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International Monetary Fund

Abstract

This paper reviews key findings of the IMF’s Annual Report for the fiscal year ended September 1946. This report covers the operations and policies of the IMF in the period from May 6, 1946, when the Executive Directors held their first meeting in Washington, through early September 1946. Since it is intended that in future years the annual report of the Executive Directors will cover the operations of the IMF in the preceding fiscal year, such figures as are here presented deal mainly with the period ending June 30, 1946.

International Monetary Fund

's operations, modifications and additions will have to be made as new problems are encountered. Many of these problems cannot be foreseen at this time. Others have been considered by the Executive Directors, but their solution has been postponed wherever practicable in order that the formulation of the Rules and Regulations to handle them may reflect the experience of the Fund. The modifications and additions will be presented for review at future meetings of the Board of Governors. Interpretations Under the Fund Agreement one of the functions of the Executive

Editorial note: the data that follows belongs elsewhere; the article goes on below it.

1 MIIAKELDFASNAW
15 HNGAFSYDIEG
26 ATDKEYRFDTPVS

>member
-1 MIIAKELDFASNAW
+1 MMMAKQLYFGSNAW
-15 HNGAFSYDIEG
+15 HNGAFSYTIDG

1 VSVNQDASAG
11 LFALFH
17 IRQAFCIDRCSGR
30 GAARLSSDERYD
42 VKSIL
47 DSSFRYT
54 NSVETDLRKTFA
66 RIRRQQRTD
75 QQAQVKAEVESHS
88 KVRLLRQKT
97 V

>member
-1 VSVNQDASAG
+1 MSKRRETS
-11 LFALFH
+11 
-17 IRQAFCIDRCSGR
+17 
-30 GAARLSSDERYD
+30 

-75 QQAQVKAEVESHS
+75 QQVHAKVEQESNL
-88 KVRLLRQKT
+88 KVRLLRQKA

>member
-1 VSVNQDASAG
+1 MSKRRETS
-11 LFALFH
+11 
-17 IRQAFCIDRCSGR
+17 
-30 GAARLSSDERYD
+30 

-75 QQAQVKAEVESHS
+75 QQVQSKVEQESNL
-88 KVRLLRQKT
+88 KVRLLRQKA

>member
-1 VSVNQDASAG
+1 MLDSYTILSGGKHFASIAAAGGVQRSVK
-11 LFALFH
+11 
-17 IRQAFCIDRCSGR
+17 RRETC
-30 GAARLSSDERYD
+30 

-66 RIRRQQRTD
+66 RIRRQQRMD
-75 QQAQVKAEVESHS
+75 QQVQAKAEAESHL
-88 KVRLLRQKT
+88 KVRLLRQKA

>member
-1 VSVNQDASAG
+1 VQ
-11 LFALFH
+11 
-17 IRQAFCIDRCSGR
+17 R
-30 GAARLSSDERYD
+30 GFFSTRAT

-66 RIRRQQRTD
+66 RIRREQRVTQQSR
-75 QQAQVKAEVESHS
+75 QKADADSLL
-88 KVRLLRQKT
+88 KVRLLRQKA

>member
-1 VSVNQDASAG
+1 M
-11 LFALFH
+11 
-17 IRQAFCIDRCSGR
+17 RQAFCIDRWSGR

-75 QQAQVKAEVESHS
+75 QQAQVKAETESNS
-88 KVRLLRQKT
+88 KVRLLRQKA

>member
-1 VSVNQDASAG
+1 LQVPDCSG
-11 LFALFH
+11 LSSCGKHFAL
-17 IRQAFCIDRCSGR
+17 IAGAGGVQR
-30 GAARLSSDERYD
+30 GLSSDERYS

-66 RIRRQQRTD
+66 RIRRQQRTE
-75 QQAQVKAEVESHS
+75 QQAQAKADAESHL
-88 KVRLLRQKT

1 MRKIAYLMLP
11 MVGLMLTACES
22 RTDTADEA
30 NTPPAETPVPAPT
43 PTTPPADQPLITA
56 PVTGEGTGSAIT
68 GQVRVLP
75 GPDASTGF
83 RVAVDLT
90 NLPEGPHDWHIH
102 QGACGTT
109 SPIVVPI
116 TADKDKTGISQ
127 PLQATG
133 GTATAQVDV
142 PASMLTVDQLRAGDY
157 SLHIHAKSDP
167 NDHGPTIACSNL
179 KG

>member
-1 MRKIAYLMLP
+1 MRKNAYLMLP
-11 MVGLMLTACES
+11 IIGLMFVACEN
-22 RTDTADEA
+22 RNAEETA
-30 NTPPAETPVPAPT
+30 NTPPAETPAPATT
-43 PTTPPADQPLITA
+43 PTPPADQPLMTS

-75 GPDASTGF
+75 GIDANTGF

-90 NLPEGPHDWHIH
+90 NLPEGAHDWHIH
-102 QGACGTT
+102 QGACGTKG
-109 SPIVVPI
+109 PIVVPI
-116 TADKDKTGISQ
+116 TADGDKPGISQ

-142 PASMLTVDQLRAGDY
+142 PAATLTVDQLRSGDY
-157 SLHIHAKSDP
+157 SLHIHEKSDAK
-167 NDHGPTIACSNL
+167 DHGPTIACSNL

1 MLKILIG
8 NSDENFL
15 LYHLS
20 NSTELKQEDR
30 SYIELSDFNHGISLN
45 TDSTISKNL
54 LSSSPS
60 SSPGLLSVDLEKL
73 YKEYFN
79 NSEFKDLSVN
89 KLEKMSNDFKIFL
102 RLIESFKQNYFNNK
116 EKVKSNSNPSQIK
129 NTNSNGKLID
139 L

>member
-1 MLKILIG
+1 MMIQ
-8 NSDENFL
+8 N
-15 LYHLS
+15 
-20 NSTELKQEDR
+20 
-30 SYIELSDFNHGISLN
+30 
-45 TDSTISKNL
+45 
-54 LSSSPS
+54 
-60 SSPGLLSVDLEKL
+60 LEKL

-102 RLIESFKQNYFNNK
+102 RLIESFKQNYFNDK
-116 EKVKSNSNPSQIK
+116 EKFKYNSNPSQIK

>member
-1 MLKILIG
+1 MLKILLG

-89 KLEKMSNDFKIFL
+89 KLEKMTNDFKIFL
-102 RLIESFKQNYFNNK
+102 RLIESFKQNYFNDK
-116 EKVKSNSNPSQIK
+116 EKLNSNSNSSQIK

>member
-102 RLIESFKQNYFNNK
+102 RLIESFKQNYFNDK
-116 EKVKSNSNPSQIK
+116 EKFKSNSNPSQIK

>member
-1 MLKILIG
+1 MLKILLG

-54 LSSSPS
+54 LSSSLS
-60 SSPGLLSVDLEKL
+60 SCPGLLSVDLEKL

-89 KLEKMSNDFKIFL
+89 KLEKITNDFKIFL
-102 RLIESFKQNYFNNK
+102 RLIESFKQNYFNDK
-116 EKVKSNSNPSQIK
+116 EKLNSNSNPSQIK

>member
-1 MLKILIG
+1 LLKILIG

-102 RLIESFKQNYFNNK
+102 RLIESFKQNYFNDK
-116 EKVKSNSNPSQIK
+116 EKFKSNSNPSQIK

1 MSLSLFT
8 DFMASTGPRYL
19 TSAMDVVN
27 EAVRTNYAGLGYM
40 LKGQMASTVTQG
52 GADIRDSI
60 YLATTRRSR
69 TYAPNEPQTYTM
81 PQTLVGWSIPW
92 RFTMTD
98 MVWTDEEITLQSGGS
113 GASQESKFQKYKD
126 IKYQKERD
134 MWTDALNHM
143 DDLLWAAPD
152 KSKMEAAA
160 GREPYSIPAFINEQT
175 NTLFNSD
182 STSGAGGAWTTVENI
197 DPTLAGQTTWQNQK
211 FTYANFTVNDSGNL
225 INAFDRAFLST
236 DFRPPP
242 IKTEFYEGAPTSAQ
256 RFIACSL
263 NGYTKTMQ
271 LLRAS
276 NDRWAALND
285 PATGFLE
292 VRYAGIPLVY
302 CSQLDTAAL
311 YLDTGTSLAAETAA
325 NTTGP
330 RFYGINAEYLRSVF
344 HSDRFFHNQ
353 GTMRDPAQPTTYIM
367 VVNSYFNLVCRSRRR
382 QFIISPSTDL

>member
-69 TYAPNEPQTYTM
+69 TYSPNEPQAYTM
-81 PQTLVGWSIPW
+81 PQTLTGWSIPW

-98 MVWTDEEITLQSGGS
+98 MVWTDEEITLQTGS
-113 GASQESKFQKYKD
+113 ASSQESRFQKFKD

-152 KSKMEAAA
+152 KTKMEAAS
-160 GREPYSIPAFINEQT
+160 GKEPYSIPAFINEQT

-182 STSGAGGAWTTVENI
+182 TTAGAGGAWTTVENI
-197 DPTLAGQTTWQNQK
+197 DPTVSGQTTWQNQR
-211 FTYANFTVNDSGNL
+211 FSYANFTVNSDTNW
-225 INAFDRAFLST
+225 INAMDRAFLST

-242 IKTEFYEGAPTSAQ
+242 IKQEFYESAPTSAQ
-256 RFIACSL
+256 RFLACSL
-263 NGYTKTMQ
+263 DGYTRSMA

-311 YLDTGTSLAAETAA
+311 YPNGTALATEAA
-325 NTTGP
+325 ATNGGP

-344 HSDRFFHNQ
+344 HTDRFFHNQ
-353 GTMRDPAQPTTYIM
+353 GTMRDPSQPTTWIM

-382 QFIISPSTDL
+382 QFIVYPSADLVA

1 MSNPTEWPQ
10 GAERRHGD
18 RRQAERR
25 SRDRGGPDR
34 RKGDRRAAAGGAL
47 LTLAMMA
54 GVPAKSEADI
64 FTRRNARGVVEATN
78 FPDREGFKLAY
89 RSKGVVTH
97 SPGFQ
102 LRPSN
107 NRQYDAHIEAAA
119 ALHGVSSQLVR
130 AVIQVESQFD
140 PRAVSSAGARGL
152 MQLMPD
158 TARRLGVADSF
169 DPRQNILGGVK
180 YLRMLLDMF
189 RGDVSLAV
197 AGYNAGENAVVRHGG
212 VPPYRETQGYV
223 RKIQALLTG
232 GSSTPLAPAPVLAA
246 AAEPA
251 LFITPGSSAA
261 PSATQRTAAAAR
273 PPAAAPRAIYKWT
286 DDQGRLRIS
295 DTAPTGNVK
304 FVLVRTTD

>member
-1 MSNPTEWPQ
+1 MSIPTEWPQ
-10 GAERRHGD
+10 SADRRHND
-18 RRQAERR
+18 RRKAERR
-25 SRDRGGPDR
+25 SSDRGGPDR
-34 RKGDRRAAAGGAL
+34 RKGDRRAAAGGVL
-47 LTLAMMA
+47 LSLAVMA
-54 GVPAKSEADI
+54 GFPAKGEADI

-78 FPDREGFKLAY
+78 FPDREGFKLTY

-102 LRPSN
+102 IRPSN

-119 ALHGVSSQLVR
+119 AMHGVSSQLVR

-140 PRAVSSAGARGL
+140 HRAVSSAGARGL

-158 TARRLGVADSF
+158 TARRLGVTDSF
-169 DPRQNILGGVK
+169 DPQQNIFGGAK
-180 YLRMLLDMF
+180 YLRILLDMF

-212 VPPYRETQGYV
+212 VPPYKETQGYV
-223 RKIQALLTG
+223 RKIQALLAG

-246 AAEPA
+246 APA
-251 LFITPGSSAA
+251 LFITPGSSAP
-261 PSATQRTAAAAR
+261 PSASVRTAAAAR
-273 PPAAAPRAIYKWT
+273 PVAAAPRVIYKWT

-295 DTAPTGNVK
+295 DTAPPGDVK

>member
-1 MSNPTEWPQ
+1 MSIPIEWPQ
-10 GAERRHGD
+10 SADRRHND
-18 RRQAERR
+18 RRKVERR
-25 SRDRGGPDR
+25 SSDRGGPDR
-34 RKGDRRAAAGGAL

International Monetary Fund

United Kingdom given significant infrastructure needs. The rationale for the “over the cycle” formulation is to allow automatic stabilizers to work without jeopardizing long-term fiscal sustainability. This formulation of the rule provides an ex-post test of whether the golden rule has been met. By identifying economic cycles and in turn the cyclical effects on public finances, it also aims to assess the underlying structural fiscal position. 2. While the golden rule is widely seen as having constrained discretion, the “over the cycle” formulation of the rule gives